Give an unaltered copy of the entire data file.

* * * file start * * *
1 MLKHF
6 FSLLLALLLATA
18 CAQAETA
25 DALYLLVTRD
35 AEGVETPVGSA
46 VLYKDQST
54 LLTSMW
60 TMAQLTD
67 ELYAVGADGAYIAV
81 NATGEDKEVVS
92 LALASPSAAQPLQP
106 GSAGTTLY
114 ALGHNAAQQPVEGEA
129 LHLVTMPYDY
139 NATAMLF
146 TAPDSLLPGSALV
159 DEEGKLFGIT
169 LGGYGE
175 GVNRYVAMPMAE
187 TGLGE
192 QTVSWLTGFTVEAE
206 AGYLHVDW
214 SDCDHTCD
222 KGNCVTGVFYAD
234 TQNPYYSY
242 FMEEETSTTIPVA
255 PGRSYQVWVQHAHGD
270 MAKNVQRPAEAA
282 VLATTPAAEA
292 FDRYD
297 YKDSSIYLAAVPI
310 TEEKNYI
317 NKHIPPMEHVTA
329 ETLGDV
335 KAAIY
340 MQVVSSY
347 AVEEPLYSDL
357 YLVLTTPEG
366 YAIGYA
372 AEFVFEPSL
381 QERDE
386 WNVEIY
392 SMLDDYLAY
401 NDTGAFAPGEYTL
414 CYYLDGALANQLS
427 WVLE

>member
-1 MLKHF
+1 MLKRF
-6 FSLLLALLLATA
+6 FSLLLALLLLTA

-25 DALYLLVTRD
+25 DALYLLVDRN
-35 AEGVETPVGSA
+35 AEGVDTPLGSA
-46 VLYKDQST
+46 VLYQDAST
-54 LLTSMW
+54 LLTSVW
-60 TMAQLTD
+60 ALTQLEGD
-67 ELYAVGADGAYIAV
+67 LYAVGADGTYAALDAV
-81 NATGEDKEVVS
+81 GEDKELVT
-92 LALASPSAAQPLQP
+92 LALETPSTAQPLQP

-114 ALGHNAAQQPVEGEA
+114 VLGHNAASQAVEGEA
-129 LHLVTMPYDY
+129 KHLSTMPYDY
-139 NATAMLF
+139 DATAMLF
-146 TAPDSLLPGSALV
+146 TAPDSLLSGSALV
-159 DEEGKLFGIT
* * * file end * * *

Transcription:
1 MLKHF
6 FSLLLALLLATA
18 CAQAETA
25 DALYLLVTRD
35 AEGVETPVGSA
46 VLYKDQST
54 LLTSMW
60 TMAQLTD
67 ELYAVGADGAYIAV
81 NATGEDKEVVS
92 LALASPSAAQPLQP
106 GSAGTTLY
114 ALGHNAAQQPVEGEA
129 LHLVTMPYDY
139 NATAMLF
146 TAPDSLLPGSALV
159 DEEGKLFGIT
169 LGGYGE
175 GVNRYVAMPMAE
187 TGLGE
192 QTVSWLTGFTVEAE
206 AGYLHVDW
214 SDCDHTCD
222 KGNCVTGVFYAD
234 TQNPYYSY
242 FMEEETSTTIPVA
255 PGRSYQVWVQHAHGD
270 MAKNVQRPAEAA
282 VLATTPAAEA
292 FDRYD
297 YKDSSIYLAAVPI
310 TEEKNYI
317 NKHIPPMEHVTA
329 ETLGDV
335 KAAIY
340 MQVVSSY
347 AVEEPLYSDL
357 YLVLTTPEG
366 YAIGYA
372 AEFVFEPSL
381 QERDE
386 WNVEIY
392 SMLDDYLAY
401 NDTGAFAPGEYTL
414 CYYLDGALANQLS
427 WVLE

>member
-1 MLKHF
+1 MLKRF
-6 FSLLLALLLATA
+6 FSLLLALLLLTA

-25 DALYLLVTRD
+25 DALYLLVDRN
-35 AEGVETPVGSA
+35 AEGVDTPLGSA
-46 VLYKDQST
+46 VLYQDAST
-54 LLTSMW
+54 LLTSVW
-60 TMAQLTD
+60 ALTQLEGD
-67 ELYAVGADGAYIAV
+67 LYAVGADGTYAALDAV
-81 NATGEDKEVVS
+81 GEDKELVT
-92 LALASPSAAQPLQP
+92 LALETPSTAQPLQP

-114 ALGHNAAQQPVEGEA
+114 VLGHNAASQAVEGEA
-129 LHLVTMPYDY
+129 KHLSTMPYDY
-139 NATAMLF
+139 DATAMLF
-146 TAPDSLLPGSALV
+146 TAPDSLLSGSALV
-159 DEEGKLFGIT